Andy Sullivan of England finished nine shots ahead of his countryman Chris Wood to win the Portugal Masters Sunday at Oceanico Golf Club by a record margin.
The Englishman led the tournament from pillar to post, opening with two outstanding rounds of 64 and following up with 67-66. His winning total of 23-under par was the lowest in the history of the tournament.
Sullivan was never challenged in the final round and he went mistake-free as his nearest pursuers failed to make up any ground.
“I didn’t take too many risks and just played within myself,” he said. “It’s just unbelievable. To go bogey-free today was incredible.”
Chris Wood ended the week tied for a distant second with three players: Eduardo De La Riva of Spain, South Africa’s Trevor Fisher Jnr and Anthony Wall of England tied for third place.
Four things we learned at the Portugal Masters:
1. With this victory, Andy Sullivan has become the first player to win three titles on the 2015 European Tour. Earlier in the season he enjoyed two successes in South Africa: The South African Open Championship and the Joburg Open. He has now climbed into the top-50 on the Official World Golf Ranking and has a realistic chance of earning an invitation to next year’s Masters.
2. It would have been quite a tournament had Sullivan not been in the field. Chris Wood, Jorge Campillo, Eduardo De La Riva and Trevor Fisher, Jr. had quite a battle for second place. Campillo double bogeyed the 17th to spoil his chances and Fisher suffered a double at the 15th that cost him the runner’s up spot. De La Riva was tied with Wood until a bogey at the home hole gifted the Englishman solo second.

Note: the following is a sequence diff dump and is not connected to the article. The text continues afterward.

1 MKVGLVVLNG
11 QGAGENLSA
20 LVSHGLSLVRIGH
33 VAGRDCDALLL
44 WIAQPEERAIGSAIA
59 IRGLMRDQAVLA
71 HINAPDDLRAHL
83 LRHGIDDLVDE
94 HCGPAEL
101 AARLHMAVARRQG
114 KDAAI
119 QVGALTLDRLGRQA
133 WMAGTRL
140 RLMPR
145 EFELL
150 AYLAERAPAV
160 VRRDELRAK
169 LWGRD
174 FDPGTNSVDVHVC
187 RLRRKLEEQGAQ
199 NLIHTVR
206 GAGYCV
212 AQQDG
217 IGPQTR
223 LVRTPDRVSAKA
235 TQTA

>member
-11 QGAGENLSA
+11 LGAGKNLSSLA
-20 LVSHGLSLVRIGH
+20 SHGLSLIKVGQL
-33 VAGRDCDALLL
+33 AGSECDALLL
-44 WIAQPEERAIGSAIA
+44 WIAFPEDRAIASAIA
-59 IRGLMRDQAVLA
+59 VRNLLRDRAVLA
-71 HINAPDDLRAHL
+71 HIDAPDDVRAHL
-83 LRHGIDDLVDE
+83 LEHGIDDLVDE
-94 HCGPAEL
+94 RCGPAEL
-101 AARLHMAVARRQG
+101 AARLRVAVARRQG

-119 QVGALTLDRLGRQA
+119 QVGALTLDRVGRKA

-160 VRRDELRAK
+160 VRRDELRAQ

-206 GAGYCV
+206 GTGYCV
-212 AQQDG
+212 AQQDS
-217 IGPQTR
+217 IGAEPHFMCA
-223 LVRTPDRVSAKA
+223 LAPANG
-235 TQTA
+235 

3. Craig Lee of Scotland left Portugal feeling a good deal more relaxed than when he arrived. In finishing tied for sixth he earned €60,000 and climbed from 120th to 104th place on the Race to Dubai rankings. The top-110 after next week’s Hong Kong Open will earn a card for next season. Lee will still need a reasonable showing in Hong Kong to secure his playing rights for 2016, but it looks like he has already done enough. “It’ll certainly make Hong Kong a little easier,” he said.
4. Another battle still raging on the European Tour is the one to make the top-60 on the Race to Dubai and so qualify for the lucrative, season-ending DP World Tour Championship. Another Scot, Stephen Gallacher, has moved into 60th place following a tied ninth place finish in Portugal. But with the Tour’s Final Series approaching, there’s still time for those on the wrong side of the bubble to force their way in.